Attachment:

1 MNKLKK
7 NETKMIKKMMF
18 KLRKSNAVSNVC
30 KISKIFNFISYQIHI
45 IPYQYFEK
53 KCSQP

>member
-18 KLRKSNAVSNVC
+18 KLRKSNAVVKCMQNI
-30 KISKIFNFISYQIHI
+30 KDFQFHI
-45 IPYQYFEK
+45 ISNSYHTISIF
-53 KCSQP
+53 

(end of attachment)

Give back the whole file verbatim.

1 MNKLKK
7 NETKMIKKMMF
18 KLRKSNAVSNVC
30 KISKIFNFISYQIHI
45 IPYQYFEK
53 KCSQP

>member
-18 KLRKSNAVSNVC
+18 KLRKSNAVVKCMQNI
-30 KISKIFNFISYQIHI
+30 KDFQFHI
-45 IPYQYFEK
+45 ISNSYHTISIF
-53 KCSQP
+53 